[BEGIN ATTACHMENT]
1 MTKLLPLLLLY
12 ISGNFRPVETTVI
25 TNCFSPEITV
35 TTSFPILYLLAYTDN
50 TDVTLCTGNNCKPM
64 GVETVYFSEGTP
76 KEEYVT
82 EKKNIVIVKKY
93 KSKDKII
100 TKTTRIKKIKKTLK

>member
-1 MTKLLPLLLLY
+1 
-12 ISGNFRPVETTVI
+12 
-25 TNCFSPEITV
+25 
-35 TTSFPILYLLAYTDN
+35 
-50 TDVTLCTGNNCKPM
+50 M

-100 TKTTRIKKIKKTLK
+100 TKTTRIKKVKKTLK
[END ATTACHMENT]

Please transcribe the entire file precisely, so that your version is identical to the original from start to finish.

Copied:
1 MTKLLPLLLLY
12 ISGNFRPVETTVI
25 TNCFSPEITV
35 TTSFPILYLLAYTDN
50 TDVTLCTGNNCKPM
64 GVETVYFSEGTP
76 KEEYVT
82 EKKNIVIVKKY
93 KSKDKII
100 TKTTRIKKIKKTLK

>member
-1 MTKLLPLLLLY
+1 
-12 ISGNFRPVETTVI
+12 
-25 TNCFSPEITV
+25 
-35 TTSFPILYLLAYTDN
+35 
-50 TDVTLCTGNNCKPM
+50 M

-100 TKTTRIKKIKKTLK
+100 TKTTRIKKVKKTLK